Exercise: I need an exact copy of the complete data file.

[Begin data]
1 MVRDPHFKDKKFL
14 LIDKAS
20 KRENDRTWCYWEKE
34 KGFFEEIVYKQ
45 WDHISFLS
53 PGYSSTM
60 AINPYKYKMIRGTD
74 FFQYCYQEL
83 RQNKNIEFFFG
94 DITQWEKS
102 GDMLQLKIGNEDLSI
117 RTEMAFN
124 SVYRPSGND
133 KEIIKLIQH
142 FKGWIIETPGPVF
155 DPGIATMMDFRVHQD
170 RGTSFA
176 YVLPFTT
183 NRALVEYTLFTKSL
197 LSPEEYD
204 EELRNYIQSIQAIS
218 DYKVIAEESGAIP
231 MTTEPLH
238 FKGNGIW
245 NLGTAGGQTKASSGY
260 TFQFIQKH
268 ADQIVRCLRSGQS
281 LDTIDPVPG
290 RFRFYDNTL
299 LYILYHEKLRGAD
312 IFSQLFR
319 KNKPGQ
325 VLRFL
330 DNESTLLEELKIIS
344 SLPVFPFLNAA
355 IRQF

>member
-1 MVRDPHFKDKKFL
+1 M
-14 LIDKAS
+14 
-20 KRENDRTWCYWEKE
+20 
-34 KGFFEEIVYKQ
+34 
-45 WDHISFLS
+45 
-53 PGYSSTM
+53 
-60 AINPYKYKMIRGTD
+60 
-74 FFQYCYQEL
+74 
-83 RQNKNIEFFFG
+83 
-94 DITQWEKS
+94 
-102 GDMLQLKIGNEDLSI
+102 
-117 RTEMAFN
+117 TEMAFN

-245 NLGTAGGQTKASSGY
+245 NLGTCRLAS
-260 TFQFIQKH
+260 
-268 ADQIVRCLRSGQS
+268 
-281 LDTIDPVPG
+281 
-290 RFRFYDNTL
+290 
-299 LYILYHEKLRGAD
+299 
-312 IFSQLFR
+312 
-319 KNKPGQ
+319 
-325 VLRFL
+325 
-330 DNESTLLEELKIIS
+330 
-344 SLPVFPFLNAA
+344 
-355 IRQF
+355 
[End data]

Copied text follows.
1 MVRDPHFKDKKFL
14 LIDKAS
20 KRENDRTWCYWEKE
34 KGFFEEIVYKQ
45 WDHISFLS
53 PGYSSTM
60 AINPYKYKMIRGTD
74 FFQYCYQEL
83 RQNKNIEFFFG
94 DITQWEKS
102 GDMLQLKIGNEDLSI
117 RTEMAFN
124 SVYRPSGND
133 KEIIKLIQH
142 FKGWIIETPGPVF
155 DPGIATMMDFRVHQD
170 RGTSFA
176 YVLPFTT
183 NRALVEYTLFTKSL
197 LSPEEYD
204 EELRNYIQSIQAIS
218 DYKVIAEESGAIP
231 MTTEPLH
238 FKGNGIW
245 NLGTAGGQTKASSGY
260 TFQFIQKH
268 ADQIVRCLRSGQS
281 LDTIDPVPG
290 RFRFYDNTL
299 LYILYHEKLRGAD
312 IFSQLFR
319 KNKPGQ
325 VLRFL
330 DNESTLLEELKIIS
344 SLPVFPFLNAA
355 IRQF

>member
-1 MVRDPHFKDKKFL
+1 M
-14 LIDKAS
+14 
-20 KRENDRTWCYWEKE
+20 
-34 KGFFEEIVYKQ
+34 
-45 WDHISFLS
+45 
-53 PGYSSTM
+53 
-60 AINPYKYKMIRGTD
+60 
-74 FFQYCYQEL
+74 
-83 RQNKNIEFFFG
+83 
-94 DITQWEKS
+94 
-102 GDMLQLKIGNEDLSI
+102 
-117 RTEMAFN
+117 TEMAFN

-245 NLGTAGGQTKASSGY
+245 NLGTCRLAS
-260 TFQFIQKH
+260 
-268 ADQIVRCLRSGQS
+268 
-281 LDTIDPVPG
+281 
-290 RFRFYDNTL
+290 
-299 LYILYHEKLRGAD
+299 
-312 IFSQLFR
+312 
-319 KNKPGQ
+319 
-325 VLRFL
+325 
-330 DNESTLLEELKIIS
+330 
-344 SLPVFPFLNAA
+344 
-355 IRQF
+355 